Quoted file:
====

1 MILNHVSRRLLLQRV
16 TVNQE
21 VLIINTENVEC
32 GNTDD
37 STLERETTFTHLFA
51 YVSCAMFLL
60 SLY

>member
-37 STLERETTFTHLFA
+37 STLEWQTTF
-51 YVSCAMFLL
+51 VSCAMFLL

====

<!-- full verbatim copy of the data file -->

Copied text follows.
1 MILNHVSRRLLLQRV
16 TVNQE
21 VLIINTENVEC
32 GNTDD
37 STLERETTFTHLFA
51 YVSCAMFLL
60 SLY

>member
-37 STLERETTFTHLFA
+37 STLEWQTTF
-51 YVSCAMFLL
+51 VSCAMFLL